Bethesda has just released the new first-person action game from Tango Gameworks, Ghostwire: Tokyo. The game uses Unreal Engine 4 and supports NVIDIA DLSS and AMD FSR, as well as Ray Tracing. As such, and before publishing our PC Performance Analysis, we’ve decided to benchmark and compare these features.
For these benchmarks and image comparisons, we used an Intel i9 9900K with 16GB of DDR4 at 3800Mhz and NVIDIA’s RTX 3080. We also used Windows 10 64-bit, the GeForce 512.15 driver.
Ghostwire: Tokyo does not feature any built-in benchmark tool. As such, for our Ray Tracing benchmarks we’ve decided to test the starting road area. For our rasterized benchmarks, we used an area inside the first building you enter (that area is more demanding than the road area when RT is disabled).
Below you can find some comparison screenshots between NVIDIA DLSS Quality (left), Native 4K (middle) and AMD FSR Quality (right). DLSS Quality has more ghosting on the raindrops than native 4K and AMD FSR. However, and since this is rain, I found this effect quite appealing to be honest (as rain appears heavier/denser). Moreover, there are some specular aliasing issues on some surfaces with DLSS Quality. You can easily spot these issues on some metal surfaces. Apart from these two issues, NVIDIA DLSS looks on par (and a bit sharper) than native 4K. It’s also worth noting that NVIDIA DLSS is noticeably faster than AMD FSR. Speaking of AMD FSR, it looks worse than NVIDIA DLSS and native 4K, though it does not suffer from the raindrop ghosting or the specular aliasing issues that are present on NVIDIA DLSS.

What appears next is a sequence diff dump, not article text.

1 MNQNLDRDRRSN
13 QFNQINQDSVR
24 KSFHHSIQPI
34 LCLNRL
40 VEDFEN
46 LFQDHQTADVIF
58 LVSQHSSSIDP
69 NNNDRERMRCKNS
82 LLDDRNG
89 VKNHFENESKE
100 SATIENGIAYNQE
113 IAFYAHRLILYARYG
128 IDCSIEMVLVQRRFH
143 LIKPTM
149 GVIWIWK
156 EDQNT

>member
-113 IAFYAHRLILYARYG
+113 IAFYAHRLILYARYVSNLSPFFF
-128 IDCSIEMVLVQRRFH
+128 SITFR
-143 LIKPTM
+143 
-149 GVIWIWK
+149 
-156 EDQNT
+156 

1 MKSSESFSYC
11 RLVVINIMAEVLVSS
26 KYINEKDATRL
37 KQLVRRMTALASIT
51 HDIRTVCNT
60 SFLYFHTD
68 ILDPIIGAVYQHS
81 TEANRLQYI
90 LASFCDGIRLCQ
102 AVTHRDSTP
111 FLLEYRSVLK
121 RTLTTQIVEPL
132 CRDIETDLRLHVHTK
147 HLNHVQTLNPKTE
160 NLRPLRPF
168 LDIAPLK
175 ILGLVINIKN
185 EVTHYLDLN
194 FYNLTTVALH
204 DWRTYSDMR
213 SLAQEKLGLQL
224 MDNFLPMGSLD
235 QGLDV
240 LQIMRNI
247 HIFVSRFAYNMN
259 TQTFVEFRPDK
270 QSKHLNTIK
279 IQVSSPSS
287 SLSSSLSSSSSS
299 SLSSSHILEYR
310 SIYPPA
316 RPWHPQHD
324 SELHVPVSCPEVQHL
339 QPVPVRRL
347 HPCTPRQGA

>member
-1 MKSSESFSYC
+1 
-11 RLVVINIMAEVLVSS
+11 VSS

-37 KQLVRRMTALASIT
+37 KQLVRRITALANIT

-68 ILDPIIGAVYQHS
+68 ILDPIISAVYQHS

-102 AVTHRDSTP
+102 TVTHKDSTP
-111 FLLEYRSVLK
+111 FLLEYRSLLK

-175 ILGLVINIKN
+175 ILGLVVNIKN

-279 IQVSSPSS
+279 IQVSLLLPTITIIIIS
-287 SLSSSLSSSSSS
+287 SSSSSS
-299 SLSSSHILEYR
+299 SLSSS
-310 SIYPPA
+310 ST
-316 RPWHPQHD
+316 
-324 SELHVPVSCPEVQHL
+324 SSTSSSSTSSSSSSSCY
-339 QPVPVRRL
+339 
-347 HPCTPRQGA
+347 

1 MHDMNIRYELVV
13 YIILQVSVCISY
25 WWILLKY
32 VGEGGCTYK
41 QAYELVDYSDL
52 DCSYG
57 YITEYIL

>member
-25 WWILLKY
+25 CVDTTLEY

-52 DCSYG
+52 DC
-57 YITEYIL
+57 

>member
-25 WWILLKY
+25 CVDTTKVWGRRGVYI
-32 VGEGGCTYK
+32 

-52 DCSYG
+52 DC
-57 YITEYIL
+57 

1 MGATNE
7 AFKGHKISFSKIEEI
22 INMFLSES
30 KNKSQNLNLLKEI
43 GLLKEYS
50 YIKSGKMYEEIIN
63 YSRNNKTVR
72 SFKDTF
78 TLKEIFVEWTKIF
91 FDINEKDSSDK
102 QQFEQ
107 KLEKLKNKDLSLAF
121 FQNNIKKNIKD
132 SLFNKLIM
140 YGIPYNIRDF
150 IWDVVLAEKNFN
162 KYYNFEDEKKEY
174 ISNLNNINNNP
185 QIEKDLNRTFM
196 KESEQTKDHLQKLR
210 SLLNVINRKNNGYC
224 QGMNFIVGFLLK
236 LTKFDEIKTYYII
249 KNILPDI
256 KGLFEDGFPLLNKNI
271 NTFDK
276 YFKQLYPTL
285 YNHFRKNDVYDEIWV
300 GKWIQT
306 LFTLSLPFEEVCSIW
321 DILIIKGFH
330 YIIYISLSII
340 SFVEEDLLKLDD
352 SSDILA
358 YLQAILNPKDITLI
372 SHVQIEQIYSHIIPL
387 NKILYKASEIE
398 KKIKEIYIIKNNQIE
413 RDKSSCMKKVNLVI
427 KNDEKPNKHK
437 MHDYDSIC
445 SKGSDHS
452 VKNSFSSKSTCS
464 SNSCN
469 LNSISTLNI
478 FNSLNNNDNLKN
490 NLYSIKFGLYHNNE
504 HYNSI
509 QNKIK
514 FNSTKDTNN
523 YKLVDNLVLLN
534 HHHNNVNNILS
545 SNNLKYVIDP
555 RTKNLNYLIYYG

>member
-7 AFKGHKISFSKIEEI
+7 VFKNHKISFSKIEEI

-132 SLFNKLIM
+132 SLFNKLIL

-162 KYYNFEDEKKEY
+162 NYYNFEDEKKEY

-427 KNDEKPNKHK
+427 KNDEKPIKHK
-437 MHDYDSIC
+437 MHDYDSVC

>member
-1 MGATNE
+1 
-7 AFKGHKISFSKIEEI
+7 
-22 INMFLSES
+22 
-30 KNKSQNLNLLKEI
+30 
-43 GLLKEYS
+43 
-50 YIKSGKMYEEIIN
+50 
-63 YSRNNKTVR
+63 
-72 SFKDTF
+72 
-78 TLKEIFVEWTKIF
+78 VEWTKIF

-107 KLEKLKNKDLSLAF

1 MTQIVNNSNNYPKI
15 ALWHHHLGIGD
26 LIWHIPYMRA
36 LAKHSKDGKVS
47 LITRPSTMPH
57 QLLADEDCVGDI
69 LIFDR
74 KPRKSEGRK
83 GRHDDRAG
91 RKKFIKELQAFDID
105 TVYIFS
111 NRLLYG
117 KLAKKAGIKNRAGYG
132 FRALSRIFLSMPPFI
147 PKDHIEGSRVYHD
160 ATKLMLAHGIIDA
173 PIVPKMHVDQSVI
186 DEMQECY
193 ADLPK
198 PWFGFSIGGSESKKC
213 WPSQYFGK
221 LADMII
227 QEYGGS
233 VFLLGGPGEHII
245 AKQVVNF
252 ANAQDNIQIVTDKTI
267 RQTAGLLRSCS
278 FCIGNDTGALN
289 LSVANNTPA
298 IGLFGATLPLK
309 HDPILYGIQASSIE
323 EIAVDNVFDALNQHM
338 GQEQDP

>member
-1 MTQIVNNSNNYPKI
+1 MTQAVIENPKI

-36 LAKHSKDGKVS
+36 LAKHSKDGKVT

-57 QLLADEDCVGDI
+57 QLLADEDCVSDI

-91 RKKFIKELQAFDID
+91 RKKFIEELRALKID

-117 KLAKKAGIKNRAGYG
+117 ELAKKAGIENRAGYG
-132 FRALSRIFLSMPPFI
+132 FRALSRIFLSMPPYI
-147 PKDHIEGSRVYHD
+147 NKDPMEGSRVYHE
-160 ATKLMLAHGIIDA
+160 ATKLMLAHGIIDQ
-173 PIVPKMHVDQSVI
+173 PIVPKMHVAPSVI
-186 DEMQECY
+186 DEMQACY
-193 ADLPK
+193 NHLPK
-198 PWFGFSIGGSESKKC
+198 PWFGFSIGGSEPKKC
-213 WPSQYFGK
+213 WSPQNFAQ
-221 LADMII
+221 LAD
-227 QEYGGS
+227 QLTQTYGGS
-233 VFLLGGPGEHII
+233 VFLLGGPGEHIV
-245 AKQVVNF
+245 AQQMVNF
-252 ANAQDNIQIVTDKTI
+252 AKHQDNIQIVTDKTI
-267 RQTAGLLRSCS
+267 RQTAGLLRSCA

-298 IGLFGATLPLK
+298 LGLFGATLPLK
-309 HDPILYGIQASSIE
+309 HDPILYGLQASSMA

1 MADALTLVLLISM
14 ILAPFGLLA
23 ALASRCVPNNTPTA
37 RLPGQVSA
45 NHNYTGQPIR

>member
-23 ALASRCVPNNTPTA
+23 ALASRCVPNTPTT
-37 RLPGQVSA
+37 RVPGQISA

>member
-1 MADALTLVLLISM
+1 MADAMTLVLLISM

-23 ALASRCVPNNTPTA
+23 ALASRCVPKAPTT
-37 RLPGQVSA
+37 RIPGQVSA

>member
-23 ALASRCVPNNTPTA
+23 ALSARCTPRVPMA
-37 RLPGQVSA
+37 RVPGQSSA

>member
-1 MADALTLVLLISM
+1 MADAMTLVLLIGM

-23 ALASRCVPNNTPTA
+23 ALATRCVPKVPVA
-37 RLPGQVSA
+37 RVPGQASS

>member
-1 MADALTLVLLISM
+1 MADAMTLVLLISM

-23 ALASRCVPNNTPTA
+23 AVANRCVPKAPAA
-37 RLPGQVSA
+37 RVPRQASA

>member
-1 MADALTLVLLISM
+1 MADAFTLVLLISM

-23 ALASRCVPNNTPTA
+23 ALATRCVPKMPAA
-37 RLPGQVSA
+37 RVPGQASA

Ghostwire: Tokyo supports ray-traced shadows and reflections on PC. Below you can find some comparisons that showcase these two RT features. The Ray Tracing screenshots are on the left, whereas the non-RT screenshots are on the right.
Performance-wise, an NVIDIA RTX3080 can only handle these Ray Tracing effects at native 1080p. Native 1440p and 4K are below 60fps. Thus, you’ll have to either use NVIDIA DLSS Quality or AMD FSR Ultra Quality. By using these upscaling techniques, you can run the game with smooth framerates at 2560×1440. As for 4K, you’ll probably need a next-gen 4xxx series GPU for Max settings. In order to gain better performance, you can reduce the quality of these RT effects, or drop DLSS to Performance/Ultra Performance.
Stay tuned for our PC Performance Analysis (which will most likely go live this weekend)!